Antony and the Johnsons - I Am a Bird Now (Cover Artwork)

Antony and the Johnsons

I Am a Bird Now (2005)

Secretly Canadian

I know that Pitchfork isn't too well-liked here at, because, well, they're elitist hipsters who are proud of it. We here at Punknews listen to fast, distortion-heavy music full of pounding drums and power chords. Many times I wonder what a huge punk rock fan can listen to when they aren't feeling like being yelled at through a stereo. What if they don't like mellow music (as some of my friends do)? Hopefully this review will broaden your horizons.

Since I am stripped of cash on a frequent basis (and not being as knowledgeable in the field of indie music as I am in punk), I always research an indie album before I buy it. I always take care to research because I don't like wasting cash on a genre of music that I only listen to in order to satisfy my mood swings. This CD is the single exception to my entire collection. This record is so intricate that I can appreciate it in whatever mood I am in.

Some of you may be wondering why I mentioned Pitchfork in the first place. The reason is because Pitchfork rated Antony and the Johnson's second album I Am a Bird Now as the fifth best album of last year. Modern Life Is War's Witness >held that spot here at Punknews. The main reason that I Am a Bird Now was not on many end of year lists is because of the fact that Antony is one of indie music's best kept secrets. Despite his upset win in the best artist category at England's Mercury Awards (the equivalent of our Grammy's) and cameos on his album by semi-popular artists (Devandra Banhart, Rufus Wainright, Lou Reed, and Boy George), Antony's popularity has not skyrocketed. Some of this may be due to his image. Antony is an outspoken homosexual whose songs are inspired by children who suffer from identity crisis (among other topics).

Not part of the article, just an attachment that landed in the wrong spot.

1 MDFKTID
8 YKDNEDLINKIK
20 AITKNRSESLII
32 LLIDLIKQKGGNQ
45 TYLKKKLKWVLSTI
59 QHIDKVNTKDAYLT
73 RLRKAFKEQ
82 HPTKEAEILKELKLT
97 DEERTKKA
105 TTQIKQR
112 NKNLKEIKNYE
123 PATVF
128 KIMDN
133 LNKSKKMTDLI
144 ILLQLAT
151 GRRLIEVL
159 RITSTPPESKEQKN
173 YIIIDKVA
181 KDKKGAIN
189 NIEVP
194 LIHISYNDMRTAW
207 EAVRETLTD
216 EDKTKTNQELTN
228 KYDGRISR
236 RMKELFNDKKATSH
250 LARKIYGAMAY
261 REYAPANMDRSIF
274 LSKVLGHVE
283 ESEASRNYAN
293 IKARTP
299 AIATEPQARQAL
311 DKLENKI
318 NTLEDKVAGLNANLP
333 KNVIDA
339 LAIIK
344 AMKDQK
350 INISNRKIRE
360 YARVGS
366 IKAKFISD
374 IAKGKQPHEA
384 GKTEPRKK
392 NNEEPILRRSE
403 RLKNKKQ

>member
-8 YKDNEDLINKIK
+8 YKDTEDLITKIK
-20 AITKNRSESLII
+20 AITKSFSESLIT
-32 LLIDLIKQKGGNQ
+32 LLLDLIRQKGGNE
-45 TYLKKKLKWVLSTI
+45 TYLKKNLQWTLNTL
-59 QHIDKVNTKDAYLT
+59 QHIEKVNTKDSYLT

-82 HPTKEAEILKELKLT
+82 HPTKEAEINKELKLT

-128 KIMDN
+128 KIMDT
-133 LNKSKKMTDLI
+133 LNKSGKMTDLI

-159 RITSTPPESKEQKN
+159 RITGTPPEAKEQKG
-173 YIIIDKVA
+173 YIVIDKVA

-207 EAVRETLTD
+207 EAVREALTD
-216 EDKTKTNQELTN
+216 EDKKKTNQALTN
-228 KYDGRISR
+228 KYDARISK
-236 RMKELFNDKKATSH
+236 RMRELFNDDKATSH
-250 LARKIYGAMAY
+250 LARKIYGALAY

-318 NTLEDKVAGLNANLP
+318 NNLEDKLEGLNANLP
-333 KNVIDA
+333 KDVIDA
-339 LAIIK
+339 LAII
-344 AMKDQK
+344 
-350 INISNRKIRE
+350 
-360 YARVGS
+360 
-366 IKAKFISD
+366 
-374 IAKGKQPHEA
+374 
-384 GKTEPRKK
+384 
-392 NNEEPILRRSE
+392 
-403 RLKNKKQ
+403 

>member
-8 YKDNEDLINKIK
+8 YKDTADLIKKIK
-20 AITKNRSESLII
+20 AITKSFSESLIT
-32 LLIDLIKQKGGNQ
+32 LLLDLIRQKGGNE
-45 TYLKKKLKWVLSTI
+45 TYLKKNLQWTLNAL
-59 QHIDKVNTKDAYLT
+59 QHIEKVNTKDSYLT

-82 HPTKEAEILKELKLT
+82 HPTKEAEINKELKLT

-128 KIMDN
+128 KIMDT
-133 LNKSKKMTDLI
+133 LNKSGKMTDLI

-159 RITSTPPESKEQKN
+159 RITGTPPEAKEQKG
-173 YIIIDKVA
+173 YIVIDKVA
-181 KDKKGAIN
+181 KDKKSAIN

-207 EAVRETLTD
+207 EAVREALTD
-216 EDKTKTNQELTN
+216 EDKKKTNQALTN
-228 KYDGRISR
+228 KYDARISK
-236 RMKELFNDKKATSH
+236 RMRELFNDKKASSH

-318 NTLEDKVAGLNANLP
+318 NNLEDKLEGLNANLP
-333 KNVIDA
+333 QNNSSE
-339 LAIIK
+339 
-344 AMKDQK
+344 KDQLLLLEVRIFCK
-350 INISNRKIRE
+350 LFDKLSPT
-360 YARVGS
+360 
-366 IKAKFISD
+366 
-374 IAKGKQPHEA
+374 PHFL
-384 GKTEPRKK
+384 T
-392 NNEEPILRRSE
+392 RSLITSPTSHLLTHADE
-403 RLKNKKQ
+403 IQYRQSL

By combining the soulful voice of Nina Simone and the eloquence of artists like Andrew Bird, Antony creates music that speaks right to the listener's emotions and feelings. He tackles issues such as physical abuse (in the song "Fistful of Love") by bringing out the emotions of the person he is describing through a more poetic approach to songwriting:

I was lying in my bed last night staring
At a ceiling full of stars
When it suddenly hit me
I just have to let you know how I feel
We live together in a photograph of time
I look into your eyes
And the seas open up to me
I tell you I love you
And I always will
And I know you can't tell me
No album is without flaws, however. When I Am a Bird Now is finished, the listener feels as if Antony could have lengthened the record maybe 10 to 15 more minutes. This would allow for more of a variety of songs and more opportunities for Antony to experiment with the unique sound he has going with the Johnsons.

I can't wait for what is in store next for Antony. The possibilities are endless.

If you didn't buy this record last year, redeem yourself and pick up last year's best indie CD, hands down.